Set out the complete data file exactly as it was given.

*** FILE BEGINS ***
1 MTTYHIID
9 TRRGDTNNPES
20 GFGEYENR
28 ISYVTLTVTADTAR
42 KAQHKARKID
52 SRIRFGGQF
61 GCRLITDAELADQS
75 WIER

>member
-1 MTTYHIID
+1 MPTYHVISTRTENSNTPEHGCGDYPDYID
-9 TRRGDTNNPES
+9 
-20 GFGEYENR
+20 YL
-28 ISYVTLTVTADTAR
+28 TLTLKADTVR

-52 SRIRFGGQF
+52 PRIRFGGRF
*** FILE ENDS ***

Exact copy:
1 MTTYHIID
9 TRRGDTNNPES
20 GFGEYENR
28 ISYVTLTVTADTAR
42 KAQHKARKID
52 SRIRFGGQF
61 GCRLITDAELADQS
75 WIER

>member
-1 MTTYHIID
+1 MPTYHVISTRTENSNTPEHGCGDYPDYID
-9 TRRGDTNNPES
+9 
-20 GFGEYENR
+20 YL
-28 ISYVTLTVTADTAR
+28 TLTLKADTVR

-52 SRIRFGGQF
+52 PRIRFGGRF